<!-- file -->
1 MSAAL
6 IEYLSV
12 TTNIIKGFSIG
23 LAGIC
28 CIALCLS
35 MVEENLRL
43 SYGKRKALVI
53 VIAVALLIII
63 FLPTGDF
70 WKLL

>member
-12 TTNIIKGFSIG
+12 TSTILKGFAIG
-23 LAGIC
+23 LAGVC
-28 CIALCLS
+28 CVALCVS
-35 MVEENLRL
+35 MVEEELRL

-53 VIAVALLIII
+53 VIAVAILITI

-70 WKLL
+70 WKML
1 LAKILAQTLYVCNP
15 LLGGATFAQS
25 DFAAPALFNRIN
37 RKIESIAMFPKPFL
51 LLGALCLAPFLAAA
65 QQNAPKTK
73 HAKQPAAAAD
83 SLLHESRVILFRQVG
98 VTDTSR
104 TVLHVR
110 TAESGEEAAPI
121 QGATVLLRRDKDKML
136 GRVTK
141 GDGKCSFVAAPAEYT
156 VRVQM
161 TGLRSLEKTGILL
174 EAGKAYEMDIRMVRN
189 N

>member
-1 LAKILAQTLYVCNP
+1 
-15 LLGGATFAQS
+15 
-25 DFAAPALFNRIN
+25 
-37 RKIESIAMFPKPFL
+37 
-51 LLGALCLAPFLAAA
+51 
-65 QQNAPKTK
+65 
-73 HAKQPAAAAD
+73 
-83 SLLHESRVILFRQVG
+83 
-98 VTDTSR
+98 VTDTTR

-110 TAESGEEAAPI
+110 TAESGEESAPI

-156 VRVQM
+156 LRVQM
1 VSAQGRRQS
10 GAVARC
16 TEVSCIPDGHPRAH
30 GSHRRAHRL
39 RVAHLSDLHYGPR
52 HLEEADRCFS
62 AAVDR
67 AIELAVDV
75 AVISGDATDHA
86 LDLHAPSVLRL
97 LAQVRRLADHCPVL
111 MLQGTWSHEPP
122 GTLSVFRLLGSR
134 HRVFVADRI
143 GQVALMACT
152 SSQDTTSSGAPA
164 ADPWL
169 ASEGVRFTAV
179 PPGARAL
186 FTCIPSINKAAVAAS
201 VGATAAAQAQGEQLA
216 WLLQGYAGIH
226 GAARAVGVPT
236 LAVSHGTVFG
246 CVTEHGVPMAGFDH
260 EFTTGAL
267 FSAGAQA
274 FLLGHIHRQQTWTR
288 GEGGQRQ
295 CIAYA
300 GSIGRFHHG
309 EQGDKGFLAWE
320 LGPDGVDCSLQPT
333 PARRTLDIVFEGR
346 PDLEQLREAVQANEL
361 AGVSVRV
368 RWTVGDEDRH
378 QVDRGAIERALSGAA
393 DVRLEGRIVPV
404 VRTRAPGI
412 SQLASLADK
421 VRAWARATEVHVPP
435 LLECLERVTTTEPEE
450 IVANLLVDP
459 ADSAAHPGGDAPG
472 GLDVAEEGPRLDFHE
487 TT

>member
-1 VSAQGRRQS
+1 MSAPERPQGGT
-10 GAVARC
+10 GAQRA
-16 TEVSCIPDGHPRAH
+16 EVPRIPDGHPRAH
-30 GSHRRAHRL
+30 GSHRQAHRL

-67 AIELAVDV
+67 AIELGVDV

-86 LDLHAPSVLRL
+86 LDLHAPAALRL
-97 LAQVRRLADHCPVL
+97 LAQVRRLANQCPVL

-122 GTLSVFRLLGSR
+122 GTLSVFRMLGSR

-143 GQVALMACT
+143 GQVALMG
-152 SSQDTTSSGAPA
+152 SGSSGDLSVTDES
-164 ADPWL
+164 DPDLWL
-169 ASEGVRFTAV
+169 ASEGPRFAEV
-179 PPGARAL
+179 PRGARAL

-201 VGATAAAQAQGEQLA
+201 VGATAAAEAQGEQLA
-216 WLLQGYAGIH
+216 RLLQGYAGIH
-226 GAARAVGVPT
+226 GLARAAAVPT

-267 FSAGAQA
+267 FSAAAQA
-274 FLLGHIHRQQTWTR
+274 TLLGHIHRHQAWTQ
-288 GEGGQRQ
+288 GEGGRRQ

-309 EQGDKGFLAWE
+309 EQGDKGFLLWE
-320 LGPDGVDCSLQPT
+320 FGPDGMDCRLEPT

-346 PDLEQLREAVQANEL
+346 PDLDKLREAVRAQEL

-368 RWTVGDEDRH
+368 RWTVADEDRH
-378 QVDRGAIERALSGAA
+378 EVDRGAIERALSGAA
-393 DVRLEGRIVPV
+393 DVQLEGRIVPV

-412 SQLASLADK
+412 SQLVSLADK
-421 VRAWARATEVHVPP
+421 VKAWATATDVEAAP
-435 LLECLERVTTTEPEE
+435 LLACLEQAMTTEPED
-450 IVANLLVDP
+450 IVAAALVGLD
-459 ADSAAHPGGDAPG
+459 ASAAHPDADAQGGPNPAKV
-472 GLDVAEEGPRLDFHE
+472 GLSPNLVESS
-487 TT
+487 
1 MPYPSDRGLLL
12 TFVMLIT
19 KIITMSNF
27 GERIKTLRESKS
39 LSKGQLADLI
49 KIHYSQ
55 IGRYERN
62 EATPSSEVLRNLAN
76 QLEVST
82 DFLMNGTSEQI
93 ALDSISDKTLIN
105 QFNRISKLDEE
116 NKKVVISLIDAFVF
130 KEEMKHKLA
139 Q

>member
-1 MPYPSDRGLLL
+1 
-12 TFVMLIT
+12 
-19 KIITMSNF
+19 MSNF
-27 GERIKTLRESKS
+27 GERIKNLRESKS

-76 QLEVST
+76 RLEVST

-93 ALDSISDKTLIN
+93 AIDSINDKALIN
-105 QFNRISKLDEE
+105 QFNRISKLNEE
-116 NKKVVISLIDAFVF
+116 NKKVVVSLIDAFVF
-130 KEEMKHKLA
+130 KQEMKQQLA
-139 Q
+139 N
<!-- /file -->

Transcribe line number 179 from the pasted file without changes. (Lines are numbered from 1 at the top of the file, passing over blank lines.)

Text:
19 KIITMSNF